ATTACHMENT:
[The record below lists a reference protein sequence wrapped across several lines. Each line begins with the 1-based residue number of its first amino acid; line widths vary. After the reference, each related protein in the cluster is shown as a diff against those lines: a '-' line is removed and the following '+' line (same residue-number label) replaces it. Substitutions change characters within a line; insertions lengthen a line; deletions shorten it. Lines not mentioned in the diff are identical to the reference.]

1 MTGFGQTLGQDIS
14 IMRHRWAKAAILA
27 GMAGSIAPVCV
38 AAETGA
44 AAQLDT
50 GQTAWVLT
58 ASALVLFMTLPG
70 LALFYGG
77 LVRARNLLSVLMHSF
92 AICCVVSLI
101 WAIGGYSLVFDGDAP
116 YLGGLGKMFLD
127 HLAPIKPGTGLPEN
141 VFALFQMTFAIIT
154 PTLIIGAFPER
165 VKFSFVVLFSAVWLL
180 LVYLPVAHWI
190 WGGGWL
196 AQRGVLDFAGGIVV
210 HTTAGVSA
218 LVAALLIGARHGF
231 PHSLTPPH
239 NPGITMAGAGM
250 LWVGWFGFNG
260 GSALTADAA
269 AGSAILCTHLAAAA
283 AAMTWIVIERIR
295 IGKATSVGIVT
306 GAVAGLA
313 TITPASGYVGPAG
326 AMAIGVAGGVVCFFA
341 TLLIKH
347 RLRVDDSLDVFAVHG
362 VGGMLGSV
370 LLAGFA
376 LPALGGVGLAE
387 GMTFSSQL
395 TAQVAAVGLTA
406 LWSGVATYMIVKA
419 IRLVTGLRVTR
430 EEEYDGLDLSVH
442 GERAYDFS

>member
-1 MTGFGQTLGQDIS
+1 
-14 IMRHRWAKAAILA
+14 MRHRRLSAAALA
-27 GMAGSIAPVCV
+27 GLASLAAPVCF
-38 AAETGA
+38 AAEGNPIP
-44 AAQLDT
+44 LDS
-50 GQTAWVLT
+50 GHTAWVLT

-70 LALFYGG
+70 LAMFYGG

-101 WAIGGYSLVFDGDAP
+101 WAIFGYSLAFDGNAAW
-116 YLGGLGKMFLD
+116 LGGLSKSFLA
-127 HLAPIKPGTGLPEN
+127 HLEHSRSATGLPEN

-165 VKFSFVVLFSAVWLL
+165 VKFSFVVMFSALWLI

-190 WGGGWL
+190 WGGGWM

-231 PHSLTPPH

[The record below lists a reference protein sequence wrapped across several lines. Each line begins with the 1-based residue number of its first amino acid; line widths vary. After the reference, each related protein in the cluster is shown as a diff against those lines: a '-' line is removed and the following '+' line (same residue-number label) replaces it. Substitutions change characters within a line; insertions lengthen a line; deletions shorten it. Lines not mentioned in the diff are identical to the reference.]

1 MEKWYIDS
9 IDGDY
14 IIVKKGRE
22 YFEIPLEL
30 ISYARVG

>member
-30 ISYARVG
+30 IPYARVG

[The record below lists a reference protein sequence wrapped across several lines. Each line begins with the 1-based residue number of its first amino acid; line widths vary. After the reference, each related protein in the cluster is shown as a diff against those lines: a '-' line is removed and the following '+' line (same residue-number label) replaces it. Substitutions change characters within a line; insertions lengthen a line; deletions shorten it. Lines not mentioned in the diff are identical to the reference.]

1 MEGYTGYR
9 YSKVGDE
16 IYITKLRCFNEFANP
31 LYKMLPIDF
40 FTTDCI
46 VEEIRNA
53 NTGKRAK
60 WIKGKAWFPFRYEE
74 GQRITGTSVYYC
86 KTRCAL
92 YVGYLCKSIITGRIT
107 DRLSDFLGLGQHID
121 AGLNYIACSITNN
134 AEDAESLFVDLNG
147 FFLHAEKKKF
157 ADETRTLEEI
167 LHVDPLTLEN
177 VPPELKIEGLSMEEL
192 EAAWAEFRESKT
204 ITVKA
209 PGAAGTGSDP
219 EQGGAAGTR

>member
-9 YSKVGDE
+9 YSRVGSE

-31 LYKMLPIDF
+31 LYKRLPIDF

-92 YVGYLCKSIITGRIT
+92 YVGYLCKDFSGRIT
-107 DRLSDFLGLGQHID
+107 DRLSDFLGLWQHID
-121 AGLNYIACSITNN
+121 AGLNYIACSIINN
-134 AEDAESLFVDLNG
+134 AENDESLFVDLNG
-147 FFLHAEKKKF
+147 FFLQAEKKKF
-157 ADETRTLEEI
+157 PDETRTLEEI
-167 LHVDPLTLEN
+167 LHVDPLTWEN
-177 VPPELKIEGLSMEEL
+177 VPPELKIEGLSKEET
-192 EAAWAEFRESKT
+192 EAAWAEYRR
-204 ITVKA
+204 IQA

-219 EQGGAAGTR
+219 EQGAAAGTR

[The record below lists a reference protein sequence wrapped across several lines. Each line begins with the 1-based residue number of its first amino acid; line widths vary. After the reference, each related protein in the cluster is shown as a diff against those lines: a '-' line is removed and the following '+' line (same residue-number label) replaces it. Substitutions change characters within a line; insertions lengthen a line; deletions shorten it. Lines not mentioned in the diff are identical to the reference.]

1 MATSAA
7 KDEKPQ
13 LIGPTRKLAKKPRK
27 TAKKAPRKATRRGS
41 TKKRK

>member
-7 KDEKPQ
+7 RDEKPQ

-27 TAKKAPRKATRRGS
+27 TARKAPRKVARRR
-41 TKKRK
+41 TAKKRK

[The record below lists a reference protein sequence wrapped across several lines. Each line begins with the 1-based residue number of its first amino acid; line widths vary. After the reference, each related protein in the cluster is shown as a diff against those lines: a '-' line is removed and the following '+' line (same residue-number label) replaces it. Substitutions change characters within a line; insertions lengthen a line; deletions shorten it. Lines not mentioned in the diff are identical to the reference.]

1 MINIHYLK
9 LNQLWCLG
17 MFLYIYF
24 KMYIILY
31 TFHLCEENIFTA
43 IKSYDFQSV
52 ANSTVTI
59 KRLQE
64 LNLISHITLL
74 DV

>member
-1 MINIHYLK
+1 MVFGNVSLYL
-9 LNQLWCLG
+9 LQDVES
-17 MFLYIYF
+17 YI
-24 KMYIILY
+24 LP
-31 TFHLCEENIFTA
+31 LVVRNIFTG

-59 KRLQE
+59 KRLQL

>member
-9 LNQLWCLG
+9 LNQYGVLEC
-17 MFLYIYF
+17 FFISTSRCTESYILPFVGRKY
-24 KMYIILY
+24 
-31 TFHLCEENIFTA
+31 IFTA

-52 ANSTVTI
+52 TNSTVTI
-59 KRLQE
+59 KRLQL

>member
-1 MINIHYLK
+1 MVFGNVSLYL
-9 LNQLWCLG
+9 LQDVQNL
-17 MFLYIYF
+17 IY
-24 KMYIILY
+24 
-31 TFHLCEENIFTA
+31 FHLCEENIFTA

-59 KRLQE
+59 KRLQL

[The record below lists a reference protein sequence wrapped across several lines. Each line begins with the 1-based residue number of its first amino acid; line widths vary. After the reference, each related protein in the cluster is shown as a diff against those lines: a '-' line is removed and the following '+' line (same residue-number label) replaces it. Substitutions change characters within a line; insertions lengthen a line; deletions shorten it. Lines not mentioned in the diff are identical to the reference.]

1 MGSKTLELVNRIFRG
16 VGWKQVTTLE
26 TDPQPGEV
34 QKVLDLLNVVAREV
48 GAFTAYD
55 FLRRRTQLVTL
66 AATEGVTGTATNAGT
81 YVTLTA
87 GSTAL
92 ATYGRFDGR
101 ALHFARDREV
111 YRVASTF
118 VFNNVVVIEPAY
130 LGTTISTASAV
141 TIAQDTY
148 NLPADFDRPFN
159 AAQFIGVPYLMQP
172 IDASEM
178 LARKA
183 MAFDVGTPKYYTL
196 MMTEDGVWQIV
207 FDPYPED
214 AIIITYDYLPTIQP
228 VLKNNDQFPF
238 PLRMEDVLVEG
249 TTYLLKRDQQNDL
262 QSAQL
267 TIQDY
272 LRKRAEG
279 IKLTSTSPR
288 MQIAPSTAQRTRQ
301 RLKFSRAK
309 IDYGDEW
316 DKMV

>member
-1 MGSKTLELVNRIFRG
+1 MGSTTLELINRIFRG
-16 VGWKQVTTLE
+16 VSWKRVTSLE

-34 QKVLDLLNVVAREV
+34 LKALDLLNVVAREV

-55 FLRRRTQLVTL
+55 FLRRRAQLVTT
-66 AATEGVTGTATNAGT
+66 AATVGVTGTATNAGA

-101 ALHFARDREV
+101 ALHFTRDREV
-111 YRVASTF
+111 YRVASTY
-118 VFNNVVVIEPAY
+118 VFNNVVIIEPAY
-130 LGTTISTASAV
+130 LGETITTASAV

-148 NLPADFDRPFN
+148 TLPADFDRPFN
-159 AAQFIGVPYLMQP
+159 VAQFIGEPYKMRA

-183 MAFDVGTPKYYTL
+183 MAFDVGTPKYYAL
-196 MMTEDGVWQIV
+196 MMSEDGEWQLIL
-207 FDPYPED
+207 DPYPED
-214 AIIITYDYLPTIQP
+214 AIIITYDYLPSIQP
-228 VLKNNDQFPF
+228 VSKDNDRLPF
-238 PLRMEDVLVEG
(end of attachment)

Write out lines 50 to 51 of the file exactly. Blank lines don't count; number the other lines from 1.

+27 GLASLAAPVCF
-38 AAETGA